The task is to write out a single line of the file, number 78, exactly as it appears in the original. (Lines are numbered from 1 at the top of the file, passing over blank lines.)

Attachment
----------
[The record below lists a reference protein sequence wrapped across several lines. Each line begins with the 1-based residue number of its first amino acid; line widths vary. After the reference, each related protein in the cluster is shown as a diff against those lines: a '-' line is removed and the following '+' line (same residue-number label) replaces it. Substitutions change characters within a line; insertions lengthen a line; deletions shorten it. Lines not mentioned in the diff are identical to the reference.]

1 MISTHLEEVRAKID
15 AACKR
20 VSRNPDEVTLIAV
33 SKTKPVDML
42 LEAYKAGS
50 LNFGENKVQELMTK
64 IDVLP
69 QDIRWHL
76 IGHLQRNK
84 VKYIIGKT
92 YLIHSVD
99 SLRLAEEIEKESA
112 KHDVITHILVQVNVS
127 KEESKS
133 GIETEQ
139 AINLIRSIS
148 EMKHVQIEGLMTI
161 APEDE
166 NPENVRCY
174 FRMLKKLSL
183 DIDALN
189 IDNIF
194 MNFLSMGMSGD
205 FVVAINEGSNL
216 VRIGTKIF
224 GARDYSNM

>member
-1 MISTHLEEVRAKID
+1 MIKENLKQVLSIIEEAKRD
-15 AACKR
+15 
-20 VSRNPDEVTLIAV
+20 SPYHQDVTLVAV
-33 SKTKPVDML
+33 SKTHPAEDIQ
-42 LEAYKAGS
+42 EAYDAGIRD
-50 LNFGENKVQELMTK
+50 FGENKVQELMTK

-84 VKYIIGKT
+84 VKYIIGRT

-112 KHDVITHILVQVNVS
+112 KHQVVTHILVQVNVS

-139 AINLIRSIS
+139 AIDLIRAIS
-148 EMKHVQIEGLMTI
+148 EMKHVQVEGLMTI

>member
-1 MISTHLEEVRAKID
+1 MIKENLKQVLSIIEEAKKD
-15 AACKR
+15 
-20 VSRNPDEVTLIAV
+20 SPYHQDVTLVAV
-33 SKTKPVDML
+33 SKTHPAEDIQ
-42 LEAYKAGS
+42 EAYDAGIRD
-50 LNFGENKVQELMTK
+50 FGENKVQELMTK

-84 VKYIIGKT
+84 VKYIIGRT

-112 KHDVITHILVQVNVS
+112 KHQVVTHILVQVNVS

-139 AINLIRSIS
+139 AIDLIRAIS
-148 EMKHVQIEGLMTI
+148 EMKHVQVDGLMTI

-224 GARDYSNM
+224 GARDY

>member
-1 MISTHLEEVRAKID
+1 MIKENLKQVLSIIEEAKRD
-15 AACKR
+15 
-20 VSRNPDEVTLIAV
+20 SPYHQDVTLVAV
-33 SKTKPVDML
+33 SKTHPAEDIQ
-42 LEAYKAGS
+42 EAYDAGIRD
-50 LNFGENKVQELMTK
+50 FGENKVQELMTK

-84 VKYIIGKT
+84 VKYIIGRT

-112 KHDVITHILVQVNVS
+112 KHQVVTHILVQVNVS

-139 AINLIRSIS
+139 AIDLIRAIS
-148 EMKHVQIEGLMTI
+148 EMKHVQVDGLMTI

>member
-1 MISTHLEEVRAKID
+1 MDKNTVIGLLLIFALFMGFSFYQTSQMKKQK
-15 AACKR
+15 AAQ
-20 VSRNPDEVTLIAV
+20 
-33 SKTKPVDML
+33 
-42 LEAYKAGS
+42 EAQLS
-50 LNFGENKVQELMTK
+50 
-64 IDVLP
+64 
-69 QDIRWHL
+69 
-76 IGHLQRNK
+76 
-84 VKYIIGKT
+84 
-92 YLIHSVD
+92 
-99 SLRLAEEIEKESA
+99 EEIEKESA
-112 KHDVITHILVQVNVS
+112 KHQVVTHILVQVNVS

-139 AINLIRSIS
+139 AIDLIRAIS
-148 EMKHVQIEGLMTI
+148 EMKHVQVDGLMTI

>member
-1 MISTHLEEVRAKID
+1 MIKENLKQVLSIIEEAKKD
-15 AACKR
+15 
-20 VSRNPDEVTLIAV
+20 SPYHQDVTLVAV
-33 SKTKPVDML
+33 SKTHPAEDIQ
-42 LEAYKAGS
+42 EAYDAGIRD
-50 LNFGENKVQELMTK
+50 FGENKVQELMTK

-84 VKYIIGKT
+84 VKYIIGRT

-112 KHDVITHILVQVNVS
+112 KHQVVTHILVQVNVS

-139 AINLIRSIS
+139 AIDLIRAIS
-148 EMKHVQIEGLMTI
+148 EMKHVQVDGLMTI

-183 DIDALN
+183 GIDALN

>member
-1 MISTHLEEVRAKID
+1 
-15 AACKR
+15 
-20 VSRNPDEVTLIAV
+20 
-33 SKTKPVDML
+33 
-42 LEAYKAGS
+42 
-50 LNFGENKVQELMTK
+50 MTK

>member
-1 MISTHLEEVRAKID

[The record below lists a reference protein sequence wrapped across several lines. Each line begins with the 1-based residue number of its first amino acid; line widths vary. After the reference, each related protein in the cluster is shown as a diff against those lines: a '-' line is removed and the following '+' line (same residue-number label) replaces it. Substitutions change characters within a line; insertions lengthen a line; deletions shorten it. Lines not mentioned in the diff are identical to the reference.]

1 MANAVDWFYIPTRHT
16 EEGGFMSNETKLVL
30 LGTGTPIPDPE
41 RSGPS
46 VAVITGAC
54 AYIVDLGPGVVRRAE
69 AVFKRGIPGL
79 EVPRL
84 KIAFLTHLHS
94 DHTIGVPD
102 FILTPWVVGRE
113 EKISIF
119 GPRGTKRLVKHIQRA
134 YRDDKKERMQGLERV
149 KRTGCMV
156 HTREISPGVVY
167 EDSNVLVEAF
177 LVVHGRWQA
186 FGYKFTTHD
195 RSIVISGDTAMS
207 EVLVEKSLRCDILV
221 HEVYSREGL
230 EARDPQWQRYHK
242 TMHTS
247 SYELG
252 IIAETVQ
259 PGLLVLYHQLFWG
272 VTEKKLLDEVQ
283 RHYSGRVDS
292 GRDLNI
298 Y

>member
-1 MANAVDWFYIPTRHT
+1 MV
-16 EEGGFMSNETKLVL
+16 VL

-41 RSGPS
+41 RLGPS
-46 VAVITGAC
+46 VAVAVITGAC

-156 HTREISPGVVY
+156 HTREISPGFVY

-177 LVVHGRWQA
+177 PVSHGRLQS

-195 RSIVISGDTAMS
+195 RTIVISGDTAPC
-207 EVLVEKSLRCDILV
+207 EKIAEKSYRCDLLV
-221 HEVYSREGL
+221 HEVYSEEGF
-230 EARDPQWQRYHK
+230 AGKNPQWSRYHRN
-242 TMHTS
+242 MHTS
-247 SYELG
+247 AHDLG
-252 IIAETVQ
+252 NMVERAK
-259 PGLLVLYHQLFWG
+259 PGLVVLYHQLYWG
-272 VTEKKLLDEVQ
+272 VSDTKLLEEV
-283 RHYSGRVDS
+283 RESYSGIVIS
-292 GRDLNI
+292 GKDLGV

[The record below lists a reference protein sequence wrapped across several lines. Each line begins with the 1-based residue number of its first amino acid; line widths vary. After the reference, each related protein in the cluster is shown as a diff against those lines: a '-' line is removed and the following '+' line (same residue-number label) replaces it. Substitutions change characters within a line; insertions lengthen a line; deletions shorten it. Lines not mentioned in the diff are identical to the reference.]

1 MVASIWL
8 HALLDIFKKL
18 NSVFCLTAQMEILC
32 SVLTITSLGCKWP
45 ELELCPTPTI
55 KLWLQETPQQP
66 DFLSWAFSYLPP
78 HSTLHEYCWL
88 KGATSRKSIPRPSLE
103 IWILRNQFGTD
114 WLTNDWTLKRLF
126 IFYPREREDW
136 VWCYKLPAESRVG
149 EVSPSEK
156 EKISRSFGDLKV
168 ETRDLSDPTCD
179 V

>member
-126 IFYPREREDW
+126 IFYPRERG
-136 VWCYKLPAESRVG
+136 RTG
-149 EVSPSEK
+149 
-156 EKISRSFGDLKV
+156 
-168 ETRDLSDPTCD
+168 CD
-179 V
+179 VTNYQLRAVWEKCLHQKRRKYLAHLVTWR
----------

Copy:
+20 SPYHQDVTLVAV